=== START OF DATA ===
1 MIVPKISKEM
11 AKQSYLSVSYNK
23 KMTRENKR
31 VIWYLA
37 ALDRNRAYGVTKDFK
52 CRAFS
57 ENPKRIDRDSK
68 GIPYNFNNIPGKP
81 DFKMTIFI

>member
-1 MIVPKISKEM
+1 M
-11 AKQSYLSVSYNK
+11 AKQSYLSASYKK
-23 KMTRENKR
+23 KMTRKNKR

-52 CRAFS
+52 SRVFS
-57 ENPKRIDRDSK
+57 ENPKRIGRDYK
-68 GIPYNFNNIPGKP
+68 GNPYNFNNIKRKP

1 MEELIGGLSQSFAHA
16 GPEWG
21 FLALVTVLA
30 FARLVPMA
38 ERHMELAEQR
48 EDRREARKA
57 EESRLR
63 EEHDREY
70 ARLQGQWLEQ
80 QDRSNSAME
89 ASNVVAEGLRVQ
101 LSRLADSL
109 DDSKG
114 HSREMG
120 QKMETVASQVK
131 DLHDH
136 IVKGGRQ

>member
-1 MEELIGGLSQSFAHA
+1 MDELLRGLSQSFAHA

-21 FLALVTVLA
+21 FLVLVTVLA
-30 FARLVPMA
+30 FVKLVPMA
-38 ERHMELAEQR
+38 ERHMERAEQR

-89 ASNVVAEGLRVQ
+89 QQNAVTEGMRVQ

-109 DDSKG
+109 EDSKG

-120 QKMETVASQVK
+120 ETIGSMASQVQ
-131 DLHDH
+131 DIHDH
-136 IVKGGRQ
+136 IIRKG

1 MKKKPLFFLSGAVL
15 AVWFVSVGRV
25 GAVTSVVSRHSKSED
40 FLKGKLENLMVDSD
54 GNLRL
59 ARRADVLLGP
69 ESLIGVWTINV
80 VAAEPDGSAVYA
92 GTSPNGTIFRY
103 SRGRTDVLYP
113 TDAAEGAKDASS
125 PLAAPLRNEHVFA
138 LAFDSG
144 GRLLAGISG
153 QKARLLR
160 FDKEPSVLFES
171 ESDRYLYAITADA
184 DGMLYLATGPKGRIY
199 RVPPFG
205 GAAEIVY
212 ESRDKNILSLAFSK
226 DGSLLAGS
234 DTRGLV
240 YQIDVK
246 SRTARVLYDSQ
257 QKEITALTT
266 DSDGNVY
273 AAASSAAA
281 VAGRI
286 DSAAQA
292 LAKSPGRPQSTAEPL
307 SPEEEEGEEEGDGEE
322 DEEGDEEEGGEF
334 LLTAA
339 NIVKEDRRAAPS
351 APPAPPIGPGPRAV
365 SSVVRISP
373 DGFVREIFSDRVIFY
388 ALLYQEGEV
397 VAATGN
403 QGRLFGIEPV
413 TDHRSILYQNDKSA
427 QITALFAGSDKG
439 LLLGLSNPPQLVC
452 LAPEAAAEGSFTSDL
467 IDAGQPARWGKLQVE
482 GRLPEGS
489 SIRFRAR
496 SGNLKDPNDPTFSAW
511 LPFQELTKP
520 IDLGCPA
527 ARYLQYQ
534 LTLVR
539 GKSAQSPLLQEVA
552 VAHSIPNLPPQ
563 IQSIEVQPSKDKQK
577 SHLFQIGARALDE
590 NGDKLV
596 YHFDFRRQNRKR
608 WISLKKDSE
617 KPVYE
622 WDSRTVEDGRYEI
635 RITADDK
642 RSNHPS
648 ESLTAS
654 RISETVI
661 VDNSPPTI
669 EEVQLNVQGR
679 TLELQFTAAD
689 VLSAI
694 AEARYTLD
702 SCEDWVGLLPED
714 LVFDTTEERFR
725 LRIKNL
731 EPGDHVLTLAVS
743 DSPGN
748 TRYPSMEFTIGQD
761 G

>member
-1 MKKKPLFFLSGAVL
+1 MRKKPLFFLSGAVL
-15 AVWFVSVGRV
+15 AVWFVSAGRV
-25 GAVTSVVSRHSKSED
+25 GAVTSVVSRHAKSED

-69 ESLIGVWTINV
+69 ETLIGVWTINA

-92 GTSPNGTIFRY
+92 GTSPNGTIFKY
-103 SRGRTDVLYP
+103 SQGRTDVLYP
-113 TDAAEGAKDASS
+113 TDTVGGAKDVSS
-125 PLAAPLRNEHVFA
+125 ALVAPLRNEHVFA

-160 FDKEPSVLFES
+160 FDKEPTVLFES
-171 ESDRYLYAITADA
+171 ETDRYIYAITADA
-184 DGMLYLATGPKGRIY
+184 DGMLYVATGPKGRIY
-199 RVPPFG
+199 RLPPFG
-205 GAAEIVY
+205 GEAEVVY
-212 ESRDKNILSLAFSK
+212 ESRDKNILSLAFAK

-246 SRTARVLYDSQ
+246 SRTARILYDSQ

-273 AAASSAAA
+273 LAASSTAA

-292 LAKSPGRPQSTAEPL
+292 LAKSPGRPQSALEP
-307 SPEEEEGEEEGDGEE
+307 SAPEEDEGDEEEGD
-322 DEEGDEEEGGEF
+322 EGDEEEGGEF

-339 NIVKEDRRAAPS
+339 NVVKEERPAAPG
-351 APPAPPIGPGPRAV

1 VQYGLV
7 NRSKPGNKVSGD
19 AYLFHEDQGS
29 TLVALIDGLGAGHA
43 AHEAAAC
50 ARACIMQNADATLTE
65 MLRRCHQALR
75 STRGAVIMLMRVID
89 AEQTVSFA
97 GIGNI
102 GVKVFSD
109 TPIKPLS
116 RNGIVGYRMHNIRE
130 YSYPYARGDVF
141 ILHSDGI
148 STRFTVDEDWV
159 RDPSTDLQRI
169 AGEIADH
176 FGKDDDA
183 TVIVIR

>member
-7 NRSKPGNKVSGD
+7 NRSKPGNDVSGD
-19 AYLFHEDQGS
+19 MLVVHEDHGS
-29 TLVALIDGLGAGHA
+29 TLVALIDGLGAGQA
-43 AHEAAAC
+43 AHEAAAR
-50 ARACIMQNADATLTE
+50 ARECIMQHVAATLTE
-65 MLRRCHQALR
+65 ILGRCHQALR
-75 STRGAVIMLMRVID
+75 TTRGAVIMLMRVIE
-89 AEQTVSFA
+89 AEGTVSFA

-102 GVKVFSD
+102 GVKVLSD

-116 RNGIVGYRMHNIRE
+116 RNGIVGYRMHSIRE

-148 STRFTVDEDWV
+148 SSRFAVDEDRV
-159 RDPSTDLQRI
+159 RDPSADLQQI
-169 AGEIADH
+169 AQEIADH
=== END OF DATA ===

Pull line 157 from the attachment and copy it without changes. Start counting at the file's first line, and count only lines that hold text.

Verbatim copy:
+171 ETDRYIYAITADA